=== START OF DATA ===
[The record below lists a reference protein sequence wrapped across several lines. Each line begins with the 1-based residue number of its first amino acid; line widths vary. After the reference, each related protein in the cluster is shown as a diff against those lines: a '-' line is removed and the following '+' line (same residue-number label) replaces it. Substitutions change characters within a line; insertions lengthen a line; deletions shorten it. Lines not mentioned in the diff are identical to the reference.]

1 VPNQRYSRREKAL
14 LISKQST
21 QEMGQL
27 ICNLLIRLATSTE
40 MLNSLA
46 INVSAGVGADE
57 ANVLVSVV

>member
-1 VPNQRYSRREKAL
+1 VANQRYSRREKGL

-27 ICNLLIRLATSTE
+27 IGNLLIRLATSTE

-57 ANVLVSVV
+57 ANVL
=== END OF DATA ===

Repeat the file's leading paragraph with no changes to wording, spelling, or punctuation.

[The record below lists a reference protein sequence wrapped across several lines. Each line begins with the 1-based residue number of its first amino acid; line widths vary. After the reference, each related protein in the cluster is shown as a diff against those lines: a '-' line is removed and the following '+' line (same residue-number label) replaces it. Substitutions change characters within a line; insertions lengthen a line; deletions shorten it. Lines not mentioned in the diff are identical to the reference.]